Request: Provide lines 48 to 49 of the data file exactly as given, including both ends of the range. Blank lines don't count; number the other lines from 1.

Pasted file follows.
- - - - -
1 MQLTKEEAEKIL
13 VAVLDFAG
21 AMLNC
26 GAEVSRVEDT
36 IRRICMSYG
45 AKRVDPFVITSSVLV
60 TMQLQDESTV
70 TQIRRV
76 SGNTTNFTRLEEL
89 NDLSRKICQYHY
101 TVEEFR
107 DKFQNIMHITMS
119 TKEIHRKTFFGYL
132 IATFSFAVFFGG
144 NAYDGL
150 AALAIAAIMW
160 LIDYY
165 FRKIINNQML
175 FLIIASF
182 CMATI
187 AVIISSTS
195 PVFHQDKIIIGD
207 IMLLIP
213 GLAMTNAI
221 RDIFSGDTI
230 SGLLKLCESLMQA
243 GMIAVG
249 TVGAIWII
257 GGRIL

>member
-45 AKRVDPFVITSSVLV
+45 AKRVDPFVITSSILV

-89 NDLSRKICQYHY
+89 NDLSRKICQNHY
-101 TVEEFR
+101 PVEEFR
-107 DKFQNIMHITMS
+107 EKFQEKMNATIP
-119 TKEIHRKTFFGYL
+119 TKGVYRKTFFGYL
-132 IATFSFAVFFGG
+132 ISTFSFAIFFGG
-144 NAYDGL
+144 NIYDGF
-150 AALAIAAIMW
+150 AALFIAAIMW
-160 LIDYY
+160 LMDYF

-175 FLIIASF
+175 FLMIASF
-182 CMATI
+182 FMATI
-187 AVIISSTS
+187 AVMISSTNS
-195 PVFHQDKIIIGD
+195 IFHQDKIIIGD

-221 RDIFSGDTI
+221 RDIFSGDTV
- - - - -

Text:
+160 LMDYF

-175 FLIIASF